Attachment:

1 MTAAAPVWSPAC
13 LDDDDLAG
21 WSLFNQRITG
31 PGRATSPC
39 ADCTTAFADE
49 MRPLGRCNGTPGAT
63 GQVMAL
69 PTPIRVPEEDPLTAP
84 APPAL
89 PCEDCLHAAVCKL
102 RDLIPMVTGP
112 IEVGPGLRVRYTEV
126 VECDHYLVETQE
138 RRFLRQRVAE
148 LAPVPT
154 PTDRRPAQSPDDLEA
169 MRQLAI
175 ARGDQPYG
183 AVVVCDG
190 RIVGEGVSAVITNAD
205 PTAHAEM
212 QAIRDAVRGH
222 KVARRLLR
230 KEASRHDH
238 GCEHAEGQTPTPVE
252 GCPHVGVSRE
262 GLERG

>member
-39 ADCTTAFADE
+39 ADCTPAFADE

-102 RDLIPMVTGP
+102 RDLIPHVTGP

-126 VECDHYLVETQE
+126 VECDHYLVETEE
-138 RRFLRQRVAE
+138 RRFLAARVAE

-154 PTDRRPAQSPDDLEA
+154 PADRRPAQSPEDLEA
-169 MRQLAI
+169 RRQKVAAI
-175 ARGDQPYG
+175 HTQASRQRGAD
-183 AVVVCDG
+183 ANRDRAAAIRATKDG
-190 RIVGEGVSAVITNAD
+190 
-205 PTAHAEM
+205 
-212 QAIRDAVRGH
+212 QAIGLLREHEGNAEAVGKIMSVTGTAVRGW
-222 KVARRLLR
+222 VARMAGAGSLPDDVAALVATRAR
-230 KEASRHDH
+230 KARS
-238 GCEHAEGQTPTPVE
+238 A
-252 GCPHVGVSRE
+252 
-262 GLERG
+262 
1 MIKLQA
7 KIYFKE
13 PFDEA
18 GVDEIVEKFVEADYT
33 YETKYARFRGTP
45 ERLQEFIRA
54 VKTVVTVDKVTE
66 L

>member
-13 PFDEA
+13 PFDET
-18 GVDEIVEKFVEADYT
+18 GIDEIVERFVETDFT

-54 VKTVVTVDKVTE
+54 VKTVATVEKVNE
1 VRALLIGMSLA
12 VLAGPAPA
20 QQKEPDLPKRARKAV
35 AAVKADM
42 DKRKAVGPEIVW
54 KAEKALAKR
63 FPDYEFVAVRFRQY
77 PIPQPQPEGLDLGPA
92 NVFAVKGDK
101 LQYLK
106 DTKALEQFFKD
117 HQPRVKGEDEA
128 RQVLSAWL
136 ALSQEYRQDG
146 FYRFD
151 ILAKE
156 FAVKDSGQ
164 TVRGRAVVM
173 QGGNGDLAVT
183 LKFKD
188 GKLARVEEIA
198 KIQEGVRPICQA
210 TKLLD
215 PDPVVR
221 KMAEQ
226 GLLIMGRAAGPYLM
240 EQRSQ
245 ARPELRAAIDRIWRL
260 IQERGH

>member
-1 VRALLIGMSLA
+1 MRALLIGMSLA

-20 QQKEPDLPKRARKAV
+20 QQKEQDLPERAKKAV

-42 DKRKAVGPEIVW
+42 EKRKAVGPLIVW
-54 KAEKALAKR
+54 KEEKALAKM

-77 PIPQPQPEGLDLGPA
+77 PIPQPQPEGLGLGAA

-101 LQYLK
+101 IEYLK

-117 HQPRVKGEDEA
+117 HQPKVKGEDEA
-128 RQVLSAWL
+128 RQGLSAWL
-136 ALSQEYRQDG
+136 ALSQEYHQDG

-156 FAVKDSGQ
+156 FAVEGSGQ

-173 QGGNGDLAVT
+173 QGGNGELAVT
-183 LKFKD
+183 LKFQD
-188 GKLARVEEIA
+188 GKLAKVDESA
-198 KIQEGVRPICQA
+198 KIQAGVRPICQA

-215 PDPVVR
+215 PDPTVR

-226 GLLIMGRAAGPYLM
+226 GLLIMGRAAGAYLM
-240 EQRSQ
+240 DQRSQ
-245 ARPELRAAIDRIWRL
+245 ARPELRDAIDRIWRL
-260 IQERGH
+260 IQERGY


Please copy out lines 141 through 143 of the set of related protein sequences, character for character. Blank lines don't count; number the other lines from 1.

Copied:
+245 ARPELRDAIDRIWRL
-260 IQERGH
+260 IQERGY